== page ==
The museum is currently closed.
We collect, preserve, study and display exemplary works of global textile art and local history, using these works to inspire visitors and support learning, teaching and research. Our collecting activities are guided by high standards of ethical and professional practice, which are set forth in our collections management policy and code of ethics.
We collect historical artifacts and exceptional examples of textile art from Asia, Africa, the Middle East and Indigenous cultures of the Americas, as well as contemporary art. New works enter the collections by gift, bequest, purchase or exchange. When considering a new addition, we take many factors into account, including our current collecting needs and priorities, artistic merit, research value, exhibition potential, provenance and the costs of storage and care. During the acquisition process we strictly adhere to U.S. law, university guidelines, ethical standards and professional best practices.
If you are considering a gift, the first step is to ask our curators to review the artwork you are interested in donating.
We periodically evaluate our collections to see how they might be improved. During this review, we may identify candidates for deaccession, an important museum practice that allows us to refine our collections by removing works that are not critical to our mission. These works may be redundant to others in the collection, outside of our collecting area, or unsuitable for display due to condition or quality. We donate many of our deaccessioned works to other public and educational institutions. Some are sold to raise funds for new acquisitions and collections care.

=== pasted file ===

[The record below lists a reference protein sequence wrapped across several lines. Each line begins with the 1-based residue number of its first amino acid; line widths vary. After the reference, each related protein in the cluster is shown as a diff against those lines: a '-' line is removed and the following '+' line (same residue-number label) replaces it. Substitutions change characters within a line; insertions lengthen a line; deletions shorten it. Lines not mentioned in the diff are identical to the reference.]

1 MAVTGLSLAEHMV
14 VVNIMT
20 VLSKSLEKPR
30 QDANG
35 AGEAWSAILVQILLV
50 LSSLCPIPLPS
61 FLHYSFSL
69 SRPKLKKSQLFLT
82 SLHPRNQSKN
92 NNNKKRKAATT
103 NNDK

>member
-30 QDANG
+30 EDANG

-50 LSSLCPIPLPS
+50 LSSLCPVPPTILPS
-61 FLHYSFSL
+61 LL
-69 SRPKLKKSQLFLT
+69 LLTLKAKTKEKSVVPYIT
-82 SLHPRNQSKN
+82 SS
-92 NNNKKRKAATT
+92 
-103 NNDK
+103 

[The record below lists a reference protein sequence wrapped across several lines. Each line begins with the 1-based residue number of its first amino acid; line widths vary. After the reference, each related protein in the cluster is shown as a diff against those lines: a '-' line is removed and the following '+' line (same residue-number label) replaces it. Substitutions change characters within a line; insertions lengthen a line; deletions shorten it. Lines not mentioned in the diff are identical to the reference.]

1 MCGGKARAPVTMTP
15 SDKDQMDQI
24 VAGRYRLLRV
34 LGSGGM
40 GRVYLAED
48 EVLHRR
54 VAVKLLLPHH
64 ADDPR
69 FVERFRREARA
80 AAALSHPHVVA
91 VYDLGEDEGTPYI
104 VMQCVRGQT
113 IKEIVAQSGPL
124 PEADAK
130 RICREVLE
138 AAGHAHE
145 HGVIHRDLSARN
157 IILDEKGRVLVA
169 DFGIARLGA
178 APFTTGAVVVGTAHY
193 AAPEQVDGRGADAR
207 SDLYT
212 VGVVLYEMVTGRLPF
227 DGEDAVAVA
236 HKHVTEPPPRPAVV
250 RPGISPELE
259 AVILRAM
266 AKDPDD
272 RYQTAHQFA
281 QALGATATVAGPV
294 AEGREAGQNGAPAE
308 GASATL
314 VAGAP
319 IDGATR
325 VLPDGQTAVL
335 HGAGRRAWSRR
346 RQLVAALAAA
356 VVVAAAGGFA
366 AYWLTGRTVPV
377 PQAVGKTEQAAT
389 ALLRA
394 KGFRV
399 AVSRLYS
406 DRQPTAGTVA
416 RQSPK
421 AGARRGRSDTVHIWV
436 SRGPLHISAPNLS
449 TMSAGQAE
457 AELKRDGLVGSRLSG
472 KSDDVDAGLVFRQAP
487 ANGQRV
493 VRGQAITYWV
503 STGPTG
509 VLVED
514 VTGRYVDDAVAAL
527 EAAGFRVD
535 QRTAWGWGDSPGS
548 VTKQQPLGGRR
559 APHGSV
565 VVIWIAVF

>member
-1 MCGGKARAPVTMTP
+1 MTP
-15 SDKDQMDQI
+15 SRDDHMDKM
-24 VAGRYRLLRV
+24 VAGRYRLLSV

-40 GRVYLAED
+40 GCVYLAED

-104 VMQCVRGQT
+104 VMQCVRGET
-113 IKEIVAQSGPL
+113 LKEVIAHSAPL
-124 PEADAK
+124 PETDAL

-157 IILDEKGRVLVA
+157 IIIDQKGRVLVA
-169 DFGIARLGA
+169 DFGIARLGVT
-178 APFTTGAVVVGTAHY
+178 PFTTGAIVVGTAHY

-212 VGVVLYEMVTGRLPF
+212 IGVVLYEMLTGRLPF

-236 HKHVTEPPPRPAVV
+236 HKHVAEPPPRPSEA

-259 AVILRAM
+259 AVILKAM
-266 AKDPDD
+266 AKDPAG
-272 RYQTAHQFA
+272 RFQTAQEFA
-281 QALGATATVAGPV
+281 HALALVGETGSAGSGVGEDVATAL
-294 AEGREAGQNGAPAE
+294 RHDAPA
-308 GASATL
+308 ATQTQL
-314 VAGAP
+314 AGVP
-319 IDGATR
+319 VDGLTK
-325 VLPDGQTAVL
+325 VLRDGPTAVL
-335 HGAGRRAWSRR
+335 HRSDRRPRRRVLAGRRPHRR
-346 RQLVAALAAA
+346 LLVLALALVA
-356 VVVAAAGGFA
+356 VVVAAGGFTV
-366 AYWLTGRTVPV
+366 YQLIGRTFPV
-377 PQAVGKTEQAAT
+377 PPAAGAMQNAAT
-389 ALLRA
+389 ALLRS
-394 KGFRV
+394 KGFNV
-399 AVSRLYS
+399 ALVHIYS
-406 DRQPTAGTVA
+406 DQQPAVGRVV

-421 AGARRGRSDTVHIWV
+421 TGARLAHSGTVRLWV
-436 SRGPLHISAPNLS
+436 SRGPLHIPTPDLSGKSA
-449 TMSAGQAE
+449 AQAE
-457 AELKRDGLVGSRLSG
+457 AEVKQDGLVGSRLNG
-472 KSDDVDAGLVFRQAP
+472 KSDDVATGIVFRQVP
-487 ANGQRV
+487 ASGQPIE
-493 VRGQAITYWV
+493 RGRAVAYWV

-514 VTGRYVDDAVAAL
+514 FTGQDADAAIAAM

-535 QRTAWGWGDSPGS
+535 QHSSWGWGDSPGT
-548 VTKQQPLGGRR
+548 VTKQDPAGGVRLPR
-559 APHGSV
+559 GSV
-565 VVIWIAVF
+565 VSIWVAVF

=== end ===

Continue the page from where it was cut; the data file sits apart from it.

“Provenance” is the ownership history of a work of art, and it can be reconstructed through research into museum archives, past exhibitions, publications and other records. We conduct ongoing provenance research to ensure that the works in our care are lawfully held and rightfully owned.
We also take great care when considering the acquisition of a work to determine its authenticity and the legitimacy of its current ownership. We strictly follow the collecting standards of the American Alliance of Museums and the Association of Art Museum Directors, as well as the measures established in the UNESCO Convention of 1970 to prevent the illegal trafficking of cultural property. We do not acquire any material known or suspected to be stolen, looted or illegally exported from its country of origin.
If a work in our collections is shown by convincing evidence to have been acquired, excavated or exported in violation of the law or our code of ethics, we will act promptly to achieve an equitable and appropriate resolution. In some cases, the result may be to return the work to a previous owner — either the country of origin (repatriation) or an individual or community (restitution). To begin a conversation about a claim, please contact Tessa Lummis, registrar, at [email protected].
Yeide, Nancy H., Akinsha, Konstantin, & Walsh, Amy L. (2001). The AAM Guide to Provenance Research. American Alliance Of Museums.
Yeide, Nancy H. (2005). Vitalizing Memory: International Perspectives on Provenance Research. American Alliance Of Museums.